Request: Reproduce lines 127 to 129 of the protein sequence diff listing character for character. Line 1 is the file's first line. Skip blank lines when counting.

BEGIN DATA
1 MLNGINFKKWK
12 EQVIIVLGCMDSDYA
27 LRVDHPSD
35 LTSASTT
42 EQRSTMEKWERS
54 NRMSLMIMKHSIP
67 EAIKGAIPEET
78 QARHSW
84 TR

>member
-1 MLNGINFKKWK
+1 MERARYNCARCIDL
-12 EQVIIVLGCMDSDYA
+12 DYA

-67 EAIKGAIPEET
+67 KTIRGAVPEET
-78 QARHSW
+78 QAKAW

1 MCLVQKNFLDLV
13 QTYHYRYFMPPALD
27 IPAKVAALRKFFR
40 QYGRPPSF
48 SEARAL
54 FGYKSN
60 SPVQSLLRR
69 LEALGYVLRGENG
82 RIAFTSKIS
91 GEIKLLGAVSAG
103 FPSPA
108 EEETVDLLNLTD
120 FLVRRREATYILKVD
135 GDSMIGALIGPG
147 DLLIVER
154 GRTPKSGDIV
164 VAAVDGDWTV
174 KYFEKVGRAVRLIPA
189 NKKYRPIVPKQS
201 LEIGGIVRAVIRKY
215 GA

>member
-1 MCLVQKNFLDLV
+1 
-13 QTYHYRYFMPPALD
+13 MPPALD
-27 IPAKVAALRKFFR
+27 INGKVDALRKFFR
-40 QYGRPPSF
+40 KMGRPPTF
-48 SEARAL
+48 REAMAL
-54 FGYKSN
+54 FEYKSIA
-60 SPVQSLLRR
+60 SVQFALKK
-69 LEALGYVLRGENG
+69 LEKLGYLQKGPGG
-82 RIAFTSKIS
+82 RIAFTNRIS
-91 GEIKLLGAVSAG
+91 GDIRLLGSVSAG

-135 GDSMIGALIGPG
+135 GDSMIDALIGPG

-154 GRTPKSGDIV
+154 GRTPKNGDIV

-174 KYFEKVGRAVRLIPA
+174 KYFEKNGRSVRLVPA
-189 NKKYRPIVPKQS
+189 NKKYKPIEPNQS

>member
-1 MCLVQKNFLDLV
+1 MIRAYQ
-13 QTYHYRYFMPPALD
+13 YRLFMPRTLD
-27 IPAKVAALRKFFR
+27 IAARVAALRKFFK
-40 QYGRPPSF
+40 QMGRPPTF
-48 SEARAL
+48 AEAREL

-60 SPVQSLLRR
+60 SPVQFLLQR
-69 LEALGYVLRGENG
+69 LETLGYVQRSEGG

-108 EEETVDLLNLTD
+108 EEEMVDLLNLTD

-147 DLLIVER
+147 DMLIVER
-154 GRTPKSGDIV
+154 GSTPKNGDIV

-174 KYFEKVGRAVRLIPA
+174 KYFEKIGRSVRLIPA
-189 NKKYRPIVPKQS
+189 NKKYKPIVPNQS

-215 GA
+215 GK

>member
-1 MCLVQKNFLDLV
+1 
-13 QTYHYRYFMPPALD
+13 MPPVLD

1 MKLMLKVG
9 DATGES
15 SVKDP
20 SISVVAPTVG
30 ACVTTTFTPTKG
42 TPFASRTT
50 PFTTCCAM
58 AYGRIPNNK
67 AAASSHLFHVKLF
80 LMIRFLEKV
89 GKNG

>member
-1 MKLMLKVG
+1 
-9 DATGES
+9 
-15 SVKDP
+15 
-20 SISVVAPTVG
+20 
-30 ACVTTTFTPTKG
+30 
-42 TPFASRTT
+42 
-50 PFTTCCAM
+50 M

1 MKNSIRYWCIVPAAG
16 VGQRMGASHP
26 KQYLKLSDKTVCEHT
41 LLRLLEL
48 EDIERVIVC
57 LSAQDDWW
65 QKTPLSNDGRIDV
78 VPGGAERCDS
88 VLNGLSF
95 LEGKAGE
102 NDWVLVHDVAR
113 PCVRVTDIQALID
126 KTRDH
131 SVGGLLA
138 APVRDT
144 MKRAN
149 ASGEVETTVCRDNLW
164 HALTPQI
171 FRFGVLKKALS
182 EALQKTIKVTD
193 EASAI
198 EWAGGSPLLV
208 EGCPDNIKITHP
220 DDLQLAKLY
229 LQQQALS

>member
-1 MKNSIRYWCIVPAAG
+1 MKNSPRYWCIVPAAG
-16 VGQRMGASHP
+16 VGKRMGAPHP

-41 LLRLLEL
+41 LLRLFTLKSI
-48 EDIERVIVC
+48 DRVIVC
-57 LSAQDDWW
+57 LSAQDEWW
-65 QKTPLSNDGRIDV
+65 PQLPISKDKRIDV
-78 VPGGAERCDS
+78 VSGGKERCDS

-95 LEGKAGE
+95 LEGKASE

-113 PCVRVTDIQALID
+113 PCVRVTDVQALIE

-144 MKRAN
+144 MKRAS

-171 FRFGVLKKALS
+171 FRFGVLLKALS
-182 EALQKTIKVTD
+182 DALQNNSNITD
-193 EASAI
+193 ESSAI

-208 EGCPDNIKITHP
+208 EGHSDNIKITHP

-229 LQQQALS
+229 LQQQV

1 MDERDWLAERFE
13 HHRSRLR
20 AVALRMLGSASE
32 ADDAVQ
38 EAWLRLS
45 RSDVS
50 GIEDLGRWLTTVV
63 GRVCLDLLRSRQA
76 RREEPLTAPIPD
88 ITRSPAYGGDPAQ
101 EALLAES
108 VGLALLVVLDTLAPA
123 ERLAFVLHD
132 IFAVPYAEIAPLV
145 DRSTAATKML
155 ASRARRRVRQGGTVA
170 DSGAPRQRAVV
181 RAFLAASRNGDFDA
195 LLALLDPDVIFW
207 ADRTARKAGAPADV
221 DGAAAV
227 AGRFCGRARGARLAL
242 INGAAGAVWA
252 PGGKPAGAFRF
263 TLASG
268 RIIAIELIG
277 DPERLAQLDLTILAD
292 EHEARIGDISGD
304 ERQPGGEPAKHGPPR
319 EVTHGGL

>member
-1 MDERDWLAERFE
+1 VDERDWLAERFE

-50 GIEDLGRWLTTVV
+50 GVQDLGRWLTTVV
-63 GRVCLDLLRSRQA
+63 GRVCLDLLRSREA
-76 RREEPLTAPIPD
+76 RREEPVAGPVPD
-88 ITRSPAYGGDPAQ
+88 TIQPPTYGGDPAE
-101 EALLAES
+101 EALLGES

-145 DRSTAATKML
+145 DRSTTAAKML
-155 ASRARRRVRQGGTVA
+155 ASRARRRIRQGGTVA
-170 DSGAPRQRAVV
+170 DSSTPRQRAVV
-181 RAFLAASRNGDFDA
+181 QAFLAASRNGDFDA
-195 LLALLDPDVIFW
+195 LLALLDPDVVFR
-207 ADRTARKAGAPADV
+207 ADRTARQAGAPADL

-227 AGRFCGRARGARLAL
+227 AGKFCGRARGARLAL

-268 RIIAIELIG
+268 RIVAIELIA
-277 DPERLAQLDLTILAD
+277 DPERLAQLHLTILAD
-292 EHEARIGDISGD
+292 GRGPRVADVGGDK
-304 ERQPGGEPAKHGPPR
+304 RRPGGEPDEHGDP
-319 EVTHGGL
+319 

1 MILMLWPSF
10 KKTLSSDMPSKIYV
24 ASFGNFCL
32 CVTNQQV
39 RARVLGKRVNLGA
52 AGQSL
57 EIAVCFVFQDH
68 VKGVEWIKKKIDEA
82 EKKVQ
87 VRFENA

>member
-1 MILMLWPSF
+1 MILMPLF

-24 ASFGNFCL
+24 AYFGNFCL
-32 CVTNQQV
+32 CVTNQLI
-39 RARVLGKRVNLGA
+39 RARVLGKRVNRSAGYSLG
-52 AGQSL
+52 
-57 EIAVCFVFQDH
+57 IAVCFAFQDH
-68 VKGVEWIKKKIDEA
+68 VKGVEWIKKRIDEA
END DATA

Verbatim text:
1 MKNSIRYWCIVPAAG
16 VGQRMGASHP
26 KQYLKLSDKTVCEHT